Are Hives (Urticaria) Contagious?

Reviewed on 12/17/2020

What Are Hives (Urticaria)?

Hives (urticaria) are a symptom, and in themselves are not contagious. Hives are typically due to an allergic reaction or other non-contagious trigger. Occasionally, an infection can trigger hives, but this is not common.
Hives (urticaria) are a symptom, and in themselves are not contagious. Hives are typically due to an allergic reaction or other non-contagious trigger. Occasionally, an infection can trigger hives, but this is not common.

Hives (urticaria) are red, itchy welts that can occur on any part of the skin and are usually caused by an allergic reaction. Hives can vary in size and may connect to form larger welts.

Hives usually go away on their own in less than a day, but new hives can develop as old ones disappear, so hives may linger for a few days. Acute hives are usually caused by allergies and last less than 6 weeks. Chronic hives last longer than 6 weeks.

Large welts can also occur with hives, but deeper under the skin (angioedema). Angioedema can result in eyelid and lip swelling, and is a medical emergency.

What Are Symptoms of Hives (Urticaria)?

Hives (urticaria) may occur within minutes of exposure to a trigger or they be a delayed reaction that happens after more than two hours.

Symptoms of hives include:

  • Slightly raised, pink, or red welts (wheals)
  • Welts may vary in size from as tiny as a pen tip to as large as a dinner plate
  • Welts may occur alone or in a group, or connect over a larger area
  • Itching (may be severe)
  • Skin swelling 
    • Usually subsides within 24 hours in one spot but may appear in another spot
  • May be accompanied by angioedema, which is swelling deeper under the skin that can cause eyelid and lip swelling
    • Angioedema is a medical emergency; see a doctor if this occurs

What Causes Hives (Urticaria)?

Hives (urticaria) are commonly caused by an allergic reaction. Common allergic triggers include:

  • Foods
    • Peanuts
    • Tree nuts
    • Milk
    • Eggs
    • Shellfish 
    • Wheat
    • Chocolate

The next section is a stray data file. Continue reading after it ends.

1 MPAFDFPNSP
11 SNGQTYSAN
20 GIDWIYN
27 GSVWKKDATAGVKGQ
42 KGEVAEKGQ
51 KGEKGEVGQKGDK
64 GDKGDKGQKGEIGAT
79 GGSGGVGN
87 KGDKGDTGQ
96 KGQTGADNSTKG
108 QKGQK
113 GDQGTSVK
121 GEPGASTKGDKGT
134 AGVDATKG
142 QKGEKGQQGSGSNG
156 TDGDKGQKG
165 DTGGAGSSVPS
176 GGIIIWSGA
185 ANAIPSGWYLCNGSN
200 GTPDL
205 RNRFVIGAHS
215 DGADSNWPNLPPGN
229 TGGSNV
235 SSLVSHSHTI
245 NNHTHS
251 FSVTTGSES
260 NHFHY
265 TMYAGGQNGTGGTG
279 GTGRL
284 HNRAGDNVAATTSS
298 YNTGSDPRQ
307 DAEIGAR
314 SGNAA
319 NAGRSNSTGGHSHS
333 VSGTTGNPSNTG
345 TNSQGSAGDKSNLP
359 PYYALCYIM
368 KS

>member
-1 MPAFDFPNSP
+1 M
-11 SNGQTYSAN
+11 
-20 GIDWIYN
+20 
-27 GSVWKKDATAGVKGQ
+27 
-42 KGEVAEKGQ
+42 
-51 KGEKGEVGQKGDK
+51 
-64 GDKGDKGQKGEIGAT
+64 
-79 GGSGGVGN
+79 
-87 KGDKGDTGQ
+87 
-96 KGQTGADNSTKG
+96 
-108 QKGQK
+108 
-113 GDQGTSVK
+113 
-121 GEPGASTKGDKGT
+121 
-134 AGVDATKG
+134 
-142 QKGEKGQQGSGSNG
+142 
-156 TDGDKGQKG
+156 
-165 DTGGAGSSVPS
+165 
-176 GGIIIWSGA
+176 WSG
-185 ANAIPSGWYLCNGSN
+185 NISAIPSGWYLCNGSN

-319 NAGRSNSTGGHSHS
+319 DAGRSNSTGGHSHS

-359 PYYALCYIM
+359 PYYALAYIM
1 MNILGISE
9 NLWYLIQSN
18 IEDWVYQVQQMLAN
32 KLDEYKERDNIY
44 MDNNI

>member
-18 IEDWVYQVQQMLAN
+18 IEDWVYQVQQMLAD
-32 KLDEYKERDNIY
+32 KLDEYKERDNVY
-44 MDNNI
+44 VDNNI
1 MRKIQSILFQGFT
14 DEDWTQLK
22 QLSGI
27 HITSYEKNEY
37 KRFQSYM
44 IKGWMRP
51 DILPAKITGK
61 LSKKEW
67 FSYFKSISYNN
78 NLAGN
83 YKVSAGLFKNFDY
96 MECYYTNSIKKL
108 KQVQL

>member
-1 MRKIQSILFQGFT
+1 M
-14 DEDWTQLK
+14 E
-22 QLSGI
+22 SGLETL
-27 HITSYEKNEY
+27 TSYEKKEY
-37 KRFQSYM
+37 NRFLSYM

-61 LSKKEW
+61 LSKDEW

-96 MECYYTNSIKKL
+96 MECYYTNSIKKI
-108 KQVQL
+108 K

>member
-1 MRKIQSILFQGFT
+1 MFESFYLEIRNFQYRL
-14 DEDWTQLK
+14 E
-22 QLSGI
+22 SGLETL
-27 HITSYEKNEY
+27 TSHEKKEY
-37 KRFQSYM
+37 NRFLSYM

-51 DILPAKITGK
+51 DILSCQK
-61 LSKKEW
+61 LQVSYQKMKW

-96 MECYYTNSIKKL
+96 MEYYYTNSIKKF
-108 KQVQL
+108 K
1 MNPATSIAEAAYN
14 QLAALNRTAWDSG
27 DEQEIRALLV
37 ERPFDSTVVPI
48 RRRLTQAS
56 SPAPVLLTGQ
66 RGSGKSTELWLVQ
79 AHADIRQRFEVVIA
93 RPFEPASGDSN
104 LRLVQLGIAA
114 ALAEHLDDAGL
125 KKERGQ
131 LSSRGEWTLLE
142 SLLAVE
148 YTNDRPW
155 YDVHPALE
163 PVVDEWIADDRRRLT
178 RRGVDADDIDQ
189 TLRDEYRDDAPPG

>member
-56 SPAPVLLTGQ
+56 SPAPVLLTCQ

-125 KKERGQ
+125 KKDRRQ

• Soy
    • Fruits (such as citrus fruits and fresh berries)
  • Pollen
  • Insect bites and stings
  • Animals
  • Allergy shots
  • Parasites 
  • Some medications 
  • Contact with something to which you are allergic, such as latex or nickel

Other common causes of hives include:

  • Infections, including colds and infections caused by some bacteria, viruses, or fungi
  • Exposure to sunlight (solar urticaria)
  • Exposure to heat (cholinergic urticaria, also known as heat rash)
  • Exposure to cold
  • Water (aquagenic urticaria)
  • Certain illnesses
  • Stress
  • Exercise
  • Pressure on the skin, such as from a tight waistband, sitting too long, or a heavy bag carried on the shoulder
  • Contact with chemicals
  • Scratching the skin
  • Alcohol
  • Vibration, such as clapping or mowing the lawn (vibratory urticaria)

QUESTION

Allergies can best be described as: See Answer

Are Hives (Urticaria) Contagious?

Hives (urticaria) are a symptom and in themselves are not contagious, and most causes of hives are not contagious. Hives are typically due to an allergic reaction or other non-contagious trigger. 

If hives are caused by an infection such as from bacteria, viruses, or fungi, the cause of the hives may be contagious and may be spread through respiratory droplets when an infected person coughs or sneezes, or by direct skin-to-skin contact, depending on the germ.

How Are Hives Diagnosed (Urticaria)?

Hives (urticaria) are typically diagnosed with a skin examination.

Tests used to diagnose the cause of hives may include:

What Is the Treatment for Hives (Urticaria)?

Mild to moderate cases of hives (urticaria) are usually treated with antihistamines to relieve itching.

Chronic hives that last longer than six weeks are also treated with prescription antihistamines. 

Medications used to treat hives include:

  • Antihistamines
  • Corticosteroids: for short-term use only
  • Dapsone: an antibiotic that also relieves redness and swelling
  • Monoclonal antibodies: omalizumab (Xolair) is used for difficult-to-treat chronic hives called chronic idiopathic urticaria (CIU)
  • Histamine (H-2) blockers
  • Antidepressants: doxepin cream (Zonalon) can help relieve itching
  • Asthma medications with antihistamines
  • Immune-suppressing drugs

Severe cases of hives or angioedema may require an injection of epinephrine (EpiPen or shot of adrenaline).

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Reviewed on 12/17/2020
References
https://www.aad.org/public/diseases/a-z/hives-overview